02-23-2012, 10:01 AM #1
- 12 Posts
I am creating an app for WP7 that requires the user to find something on a map and somehow point to it. The app will compare the lat/long co-ords that s/he pointed to, to the "correct" lat/long co-ords, to see if s/he found what s/he was meant to find (by checking that the 2 co-ord sets are within a certain distance of each other). Obviously, the zoom level plays a role, so the user will be required to zoom in to a certain point, to make the selection more accurate. My question is twofold: 1) what is the best event to use (not sure click is the best) for the user to tell the app that s/he thinks s/he found what was requested of them; and 2) how can we, from that event, determine the lat/long co-ords that the user found? I realize that it can't be an exact set of co-ords, but a range will do, as will the center of the screen at the point the user triggers the "I found it" event. Any help will be greatly appreciated!
- Retired Moderator
02-24-2012, 04:12 AM #2
- 76 Posts
If I were you, I would have some form of crosshair floating above the map, so they can see where the exact center is of the map. Then have a button in the app bar or below the map that they press once the crosshair is over what they want.
On the click event of that button you can get the maps center by: myMap.TargetCenter which has longitude and latitude.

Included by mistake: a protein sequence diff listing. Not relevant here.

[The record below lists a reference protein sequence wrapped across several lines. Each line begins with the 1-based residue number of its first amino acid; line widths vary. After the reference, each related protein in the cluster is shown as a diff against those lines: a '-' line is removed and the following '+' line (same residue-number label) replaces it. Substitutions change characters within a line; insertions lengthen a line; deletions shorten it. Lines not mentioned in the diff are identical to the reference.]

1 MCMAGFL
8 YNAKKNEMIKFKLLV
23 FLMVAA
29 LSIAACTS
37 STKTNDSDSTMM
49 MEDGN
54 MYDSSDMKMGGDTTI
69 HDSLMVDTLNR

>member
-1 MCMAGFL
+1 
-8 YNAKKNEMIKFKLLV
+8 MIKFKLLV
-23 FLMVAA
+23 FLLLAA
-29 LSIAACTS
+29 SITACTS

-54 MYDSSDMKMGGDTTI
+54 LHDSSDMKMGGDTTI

From there you are going to want to find the distance between the points. But remember that the earth is curved, so you cant just presume that each degree is 100miles etc, because that value changes based on where in the world it is.
For that you can use the haversine formula:
a = sin˛(Δlat/2) + cos(lat1).cos(lat2).sin˛(Δlong/2)
c = 2.atan2(√a, √(1−a))
d = R.c//click function
var lat1 = mapMain.TargetCenter.Latitude;
var lat2 = //targetlat
var lon1 = mapMain.TargetCenter.Longitude;
var lon2 = //targetlong
var R = 6371; // earth radius in km
var dLat = DegreeToRadians(lat2 - lat1);
var dLon = DegreeToRadians(lon2 - lon1);
lat1 = DegreeToRadians(lat1);
lat2 = DegreeToRadians(lat2);
var a = Math.Sin(dLat / 2) * Math.Sin(dLat / 2) +
Math.Sin(dLon / 2) * Math.Sin(dLon / 2) * Math.Cos(lat1) * Math.Cos(lat2);
var c = 2 * Math.Atan2(Math.Sqrt(a), Math.Sqrt(1 - a));
var distance = R * c;
private double DegreeToRadians(double angle)
return Math.PI * angle / 180.0;